A beautiful Art Deco-style side table instigated by a visit to the Peckham Lido

A beautiful Art Deco-style side table instigated by a visit to the Peckham Lido

By what James calls ‘another funny coincidence’, while setting up a workshop in Sixpenny Handley, he met the late William Gronow-Davies, the owner of the Rushmore Estate, who encouraged James to leave Sixpenny Handley and come to the estate farm to set up a workshop in the disused barns.
‘I think that wood holds something deep within our psyche, humans having used it for millennia. The beauty of timber is that a lot of the work is done for you already – providing you let the wood be the star of the show. It’s a great medium to work with and it’s renewable, especially in the way that we use it, which is to make things to last.’ Time matters in James’s work, from the time spent over design to the time making it and interacting with the client throughout. ‘Being a furniture-maker means that you are going against throwaway culture, always competing against it. We mainly use oak and walnut. Any exotic species such as mahogany is thoroughly checked for certification; the industry has become aware of illegal logging and cleaned up its act since the time I started work. Predominantly we use natural waxes and oils to finish the wood,’ James says, before adding that recently, ‘we’ve built a separate spray shop, meaning that everything we do can be to spec, including paint finishes.

James’s Japanese inspired sushi roll mat bench outside the barn workshop

James’s Japanese inspired sushi roll mat bench outside the barn workshop

‘When people ask me, “What sort of furniture do you make?” I say it is simply contemporary. Modern joinery techniques haven’t changed much throughout the years. Wood moves with the seasons and every now and then designers approach us with designs that don’t take that into account. One of the first things you have to appreciate is that you’re working with something that has a life of its own. I can’t imagine there are any woodworkers who can confidently say they’ve seen it all before, because you don’t.’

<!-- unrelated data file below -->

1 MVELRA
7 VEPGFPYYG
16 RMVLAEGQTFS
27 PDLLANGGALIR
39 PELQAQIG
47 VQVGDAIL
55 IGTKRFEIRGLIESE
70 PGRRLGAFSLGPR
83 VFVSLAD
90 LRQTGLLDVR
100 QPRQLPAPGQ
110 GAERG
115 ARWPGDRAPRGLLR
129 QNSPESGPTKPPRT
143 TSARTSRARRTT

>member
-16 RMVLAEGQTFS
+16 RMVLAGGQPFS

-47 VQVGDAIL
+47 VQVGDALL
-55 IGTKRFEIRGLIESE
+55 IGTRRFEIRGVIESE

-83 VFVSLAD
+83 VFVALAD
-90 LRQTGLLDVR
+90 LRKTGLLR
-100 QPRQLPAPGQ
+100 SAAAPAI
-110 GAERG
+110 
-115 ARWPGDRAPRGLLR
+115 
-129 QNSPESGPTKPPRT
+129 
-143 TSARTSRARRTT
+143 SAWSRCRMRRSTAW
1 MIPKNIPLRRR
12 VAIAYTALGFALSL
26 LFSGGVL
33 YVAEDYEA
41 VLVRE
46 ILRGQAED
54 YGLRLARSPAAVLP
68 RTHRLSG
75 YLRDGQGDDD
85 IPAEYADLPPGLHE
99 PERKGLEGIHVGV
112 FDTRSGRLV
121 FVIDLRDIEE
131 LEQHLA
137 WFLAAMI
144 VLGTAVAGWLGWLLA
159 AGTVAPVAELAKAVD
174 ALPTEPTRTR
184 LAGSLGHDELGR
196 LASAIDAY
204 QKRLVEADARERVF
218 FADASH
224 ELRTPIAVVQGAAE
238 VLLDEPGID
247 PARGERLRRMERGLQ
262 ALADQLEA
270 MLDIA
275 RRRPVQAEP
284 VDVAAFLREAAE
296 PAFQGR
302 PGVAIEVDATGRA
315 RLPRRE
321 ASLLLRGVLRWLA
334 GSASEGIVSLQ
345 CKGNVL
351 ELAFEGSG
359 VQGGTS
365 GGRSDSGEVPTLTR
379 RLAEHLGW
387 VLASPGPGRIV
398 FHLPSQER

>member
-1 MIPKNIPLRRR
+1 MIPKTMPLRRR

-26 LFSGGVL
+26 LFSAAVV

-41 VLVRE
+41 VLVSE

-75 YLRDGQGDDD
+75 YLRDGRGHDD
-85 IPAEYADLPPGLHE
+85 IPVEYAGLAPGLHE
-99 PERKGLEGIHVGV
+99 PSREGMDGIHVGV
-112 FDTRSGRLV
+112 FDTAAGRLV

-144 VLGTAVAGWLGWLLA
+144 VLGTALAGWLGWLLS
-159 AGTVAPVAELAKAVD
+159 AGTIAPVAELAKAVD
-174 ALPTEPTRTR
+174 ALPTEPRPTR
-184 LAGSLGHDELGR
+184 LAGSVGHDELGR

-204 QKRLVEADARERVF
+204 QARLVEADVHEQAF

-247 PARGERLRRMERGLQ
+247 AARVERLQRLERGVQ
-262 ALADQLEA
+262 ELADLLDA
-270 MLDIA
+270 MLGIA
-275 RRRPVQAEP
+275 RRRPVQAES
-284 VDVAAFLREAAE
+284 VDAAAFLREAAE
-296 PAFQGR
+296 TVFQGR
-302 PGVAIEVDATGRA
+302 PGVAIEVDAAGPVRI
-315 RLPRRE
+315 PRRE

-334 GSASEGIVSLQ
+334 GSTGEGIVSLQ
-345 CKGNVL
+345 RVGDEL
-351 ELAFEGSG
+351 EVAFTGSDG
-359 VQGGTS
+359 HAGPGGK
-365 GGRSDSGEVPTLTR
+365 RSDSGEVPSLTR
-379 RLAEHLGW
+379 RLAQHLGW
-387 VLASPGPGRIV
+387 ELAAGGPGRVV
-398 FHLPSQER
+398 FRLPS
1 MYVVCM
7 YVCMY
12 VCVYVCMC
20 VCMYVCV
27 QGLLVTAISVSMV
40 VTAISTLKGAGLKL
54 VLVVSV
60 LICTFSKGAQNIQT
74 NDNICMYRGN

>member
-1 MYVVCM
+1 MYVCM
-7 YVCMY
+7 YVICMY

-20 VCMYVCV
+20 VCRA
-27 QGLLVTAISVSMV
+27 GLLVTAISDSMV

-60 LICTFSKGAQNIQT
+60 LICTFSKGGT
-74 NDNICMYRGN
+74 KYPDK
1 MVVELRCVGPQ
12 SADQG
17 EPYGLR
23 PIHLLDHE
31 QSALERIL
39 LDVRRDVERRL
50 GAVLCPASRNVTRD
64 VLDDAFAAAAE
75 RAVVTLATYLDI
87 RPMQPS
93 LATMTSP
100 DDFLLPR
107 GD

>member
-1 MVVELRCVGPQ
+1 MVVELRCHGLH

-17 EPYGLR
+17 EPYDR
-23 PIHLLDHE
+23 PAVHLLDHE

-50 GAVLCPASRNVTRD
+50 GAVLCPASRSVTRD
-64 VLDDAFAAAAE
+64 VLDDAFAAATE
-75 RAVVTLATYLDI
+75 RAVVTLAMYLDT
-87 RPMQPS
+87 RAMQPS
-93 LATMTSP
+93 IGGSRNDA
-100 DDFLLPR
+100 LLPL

Sometimes the Japanese influence is as unexpected as it is obvious, as with a one-off sushi roll mat inspired bench. The perfume of the wood is unexpected and tangy, mixing with the dead leaves on the path. ‘The difficulty was coming up with something sturdy enough that wouldn’t wobble around,’ says James. ‘A great deal of thought went into this idea, involving tiny steel pegs that are barely visible, meaning the design weightlessly holds its structure.
‘The projects I like most are the ones where people give me complete freedom. Because     I have always adored the sea, I would love to completely equip some fabulous modern house on the clifftops. When I am not making, I balance my creative side with activity: cross-country running or climbing my favourite routes along Winspit and Dancing Ledge.’

  • James Winby can be contacted on 01725 516454, by email to james@winby.co.uk or online at http://winby.co.uk/